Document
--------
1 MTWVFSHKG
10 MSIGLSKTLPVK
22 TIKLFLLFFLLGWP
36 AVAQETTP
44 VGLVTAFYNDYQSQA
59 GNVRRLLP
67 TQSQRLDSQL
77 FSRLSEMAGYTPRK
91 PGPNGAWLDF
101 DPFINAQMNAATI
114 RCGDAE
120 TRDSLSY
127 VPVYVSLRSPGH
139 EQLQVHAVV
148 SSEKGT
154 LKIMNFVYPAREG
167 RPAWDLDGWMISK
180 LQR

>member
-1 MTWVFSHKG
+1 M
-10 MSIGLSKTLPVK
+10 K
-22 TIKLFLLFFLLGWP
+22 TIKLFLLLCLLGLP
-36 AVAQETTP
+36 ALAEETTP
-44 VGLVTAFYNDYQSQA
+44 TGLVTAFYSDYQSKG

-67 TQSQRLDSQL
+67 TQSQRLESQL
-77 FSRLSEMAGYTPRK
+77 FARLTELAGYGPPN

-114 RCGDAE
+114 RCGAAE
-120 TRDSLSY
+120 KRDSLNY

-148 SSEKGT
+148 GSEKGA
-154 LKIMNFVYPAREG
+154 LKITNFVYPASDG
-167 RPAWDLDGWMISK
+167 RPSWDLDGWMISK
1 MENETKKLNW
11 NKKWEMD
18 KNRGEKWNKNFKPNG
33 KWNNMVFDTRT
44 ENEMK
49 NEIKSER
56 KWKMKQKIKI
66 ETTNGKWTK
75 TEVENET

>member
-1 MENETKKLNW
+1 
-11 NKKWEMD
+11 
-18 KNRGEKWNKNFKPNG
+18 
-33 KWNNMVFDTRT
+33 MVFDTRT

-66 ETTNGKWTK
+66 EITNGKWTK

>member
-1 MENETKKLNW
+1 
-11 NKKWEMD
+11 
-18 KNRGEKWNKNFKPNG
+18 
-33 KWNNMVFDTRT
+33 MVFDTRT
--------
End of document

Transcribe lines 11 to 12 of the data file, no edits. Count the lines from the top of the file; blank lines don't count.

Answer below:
114 RCGDAE
120 TRDSLSY